The NFL's Winter Classic

Posted: January 21, 2014

THIS YEAR'S Super Bowl is not just about expanding the NFL's ultimate championship game into cold-weather cities. It's much bigger than that.

It is about the length of the NFL season. It's about expanding it by another month, maybe even into March. Before you discount this, please note that the NFL season once contained 12 games and finished before January. Please note, too, that college football once owned New Year's Day and ended pretty much then, too, and that the NBA Finals used to take place in May, not June.

Most of all, please note also that Barclay's Premier League, the elite soccer league based in Great Britain, now extends from August through May every season, allowing it to exponentially increase its overall television rights fees over the last 20 years to more than 2.7 billion pounds, or nearly 4.5 billion U.S. dollars. Last year NBC Sports Group paid $250 million for the U.S. rights over the next 3 years, tripling what Fox had given under the previous deal.

But the most important aspect of the league's 10-month run is that it virtually never goes away. Sponsorships, endorsements, naming rights all become more attractive - and lucrative - as a result.

It's not that the NFL feels threatened by the Premier League. Inspired is the better word.

The NHL now hypes its opening night and owns New Year's Day thanks to the Winter Classic, the creation of NBC marketing whiz Jon Miller and NHL vice president John Collins, a former NFL marketing executive.

When the Winter Classic was here, Collins spoke freely about using such events as "a platform" to lengthen the league's hold on our attention and thus improve its attraction to advertisers and sponsors. It makes sense: The longer you are exposed to something, the more pervasive it becomes. Thus the NHL now uses events like its opening night, the Winter Classic and the outdoor games being played in places like Dodger Stadium to extend our national awareness of its stars and story lines.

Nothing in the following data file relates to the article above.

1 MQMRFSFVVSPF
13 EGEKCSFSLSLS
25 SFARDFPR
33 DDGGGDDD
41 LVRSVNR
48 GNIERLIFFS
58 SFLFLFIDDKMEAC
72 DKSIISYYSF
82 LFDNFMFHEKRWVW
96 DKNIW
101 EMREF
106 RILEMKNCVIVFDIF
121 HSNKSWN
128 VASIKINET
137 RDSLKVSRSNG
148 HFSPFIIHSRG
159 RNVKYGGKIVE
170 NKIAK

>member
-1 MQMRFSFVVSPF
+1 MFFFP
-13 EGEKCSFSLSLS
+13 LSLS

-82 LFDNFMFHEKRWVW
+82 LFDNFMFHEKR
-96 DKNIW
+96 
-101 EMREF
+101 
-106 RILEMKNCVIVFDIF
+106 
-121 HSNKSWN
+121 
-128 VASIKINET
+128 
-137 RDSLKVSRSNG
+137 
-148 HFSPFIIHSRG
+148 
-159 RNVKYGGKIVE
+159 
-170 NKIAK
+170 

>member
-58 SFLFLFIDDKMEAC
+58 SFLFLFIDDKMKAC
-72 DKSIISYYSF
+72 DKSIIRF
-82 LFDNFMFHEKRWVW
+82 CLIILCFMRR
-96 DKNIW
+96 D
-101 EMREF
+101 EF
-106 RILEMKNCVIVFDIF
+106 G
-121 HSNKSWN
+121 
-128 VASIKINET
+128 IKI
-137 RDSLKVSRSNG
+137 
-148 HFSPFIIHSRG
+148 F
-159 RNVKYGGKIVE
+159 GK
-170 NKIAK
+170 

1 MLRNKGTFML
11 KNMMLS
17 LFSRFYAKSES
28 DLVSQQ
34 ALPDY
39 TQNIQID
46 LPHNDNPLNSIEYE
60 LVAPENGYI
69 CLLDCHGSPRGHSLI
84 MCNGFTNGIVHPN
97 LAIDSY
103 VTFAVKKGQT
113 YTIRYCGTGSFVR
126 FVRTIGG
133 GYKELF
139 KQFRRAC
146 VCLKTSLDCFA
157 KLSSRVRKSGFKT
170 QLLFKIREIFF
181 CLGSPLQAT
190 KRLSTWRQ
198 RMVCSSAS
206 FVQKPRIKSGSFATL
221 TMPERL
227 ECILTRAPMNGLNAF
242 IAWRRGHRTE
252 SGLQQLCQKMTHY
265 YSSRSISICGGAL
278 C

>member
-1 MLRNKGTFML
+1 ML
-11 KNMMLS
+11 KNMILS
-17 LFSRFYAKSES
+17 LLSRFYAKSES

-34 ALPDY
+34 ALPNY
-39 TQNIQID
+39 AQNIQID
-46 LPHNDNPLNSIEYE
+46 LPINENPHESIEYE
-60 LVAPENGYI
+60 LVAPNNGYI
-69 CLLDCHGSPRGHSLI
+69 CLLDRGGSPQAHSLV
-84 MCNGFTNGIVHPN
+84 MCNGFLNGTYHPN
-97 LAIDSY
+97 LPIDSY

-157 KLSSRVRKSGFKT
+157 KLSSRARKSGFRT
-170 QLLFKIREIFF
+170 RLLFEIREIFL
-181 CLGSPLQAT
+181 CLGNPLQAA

This expansion of the NFL season theory isn't my original thought, although I wish it was. Eric Winston, an offensive tackle with the Arizona Cardinals and my cousin's son-in-law, expressed it when he and his team came to town during the first weekend of December. If you can play a Super Bowl outdoors in the Meadowlands on Feb. 2, he said, why can't you play a regular-season one there on Feb. 9? If the Packers can host a playoff game in early January, what's the big deal about a regular-season game a month later?

You could add bye weeks, of course, or maybe break up the season into two or three segments with a couple of weeks of down time separating each.

Kickoff for the Cardinals game here on Dec. 1 was 48 degrees. A week later, the Birds and Lions played in a blizzard. Two weeks after that, the Eagles crushed the Bears on a balmy Sunday night with temperatures in the 60s.

It was 5 degrees at kickoff for the Packers' first-round playoff game against San Francisco on Jan. 4. It was 28 degrees with flurries when the NFC Championship Game kicked off yesterday in Seattle. Truth is, it is just as likely to snow for a Super Bowl at MetLife Stadium as it is for an NFC playoff game. Or just as unlikely.

But for the record, the NFL isn't fretting the white stuff. As Frank Supovitz, the NFL's senior vice president of events, told the Star Ledger in a story that appeared yesterday, "A little bit of snow during the game will make it all that much more historical, all that much more romantic, all that much more competitive and fun, I think - all that much more visual."

Can you say "Winter Classic?"

"There's nothing wrong with a little bit of snow during Super Bowl XLVIII," Supovitz said.

Some of football's most famous games have been played, and arguably enhanced, by brutal weather. There was the Ice Bowl of course, a game that every football-loving kid born in the 10 years before it or 20 years after it mimicked when there was even a hint of snow on the ground.

There was the lesser-celebrated NFC Championship Game that I attended in 1993, which required an elaborate resodding of Candlestick Park after 2 weeks of nearly nonstop soaking rain and a playoff game in the middle of it that left the field, in the words of an Associated Press report, "nothing so much as plowed acreage." Trucks and trucks of turf from the southern California desert were driven up 101 to the Bay area, and George Toma's crew worked feverishly amid the incessant rain to reestablish a playing surface.

The bill for all that went to the NFL, as will any weather-related adjustments needed to ready the Meadowlands for Super Sunday. Right now the forecast calls for temperatures in the 30s with a chance for rain or snow. Definitely not Phoenix, Tampa or Miami, but hardly the worst conditions, considering what important NFL games have already been played in this season.

So prepare for the worst. Or the best, depending on how much football you're willing to watch.

Under any conditions.

On Twitter: @samdonnellon

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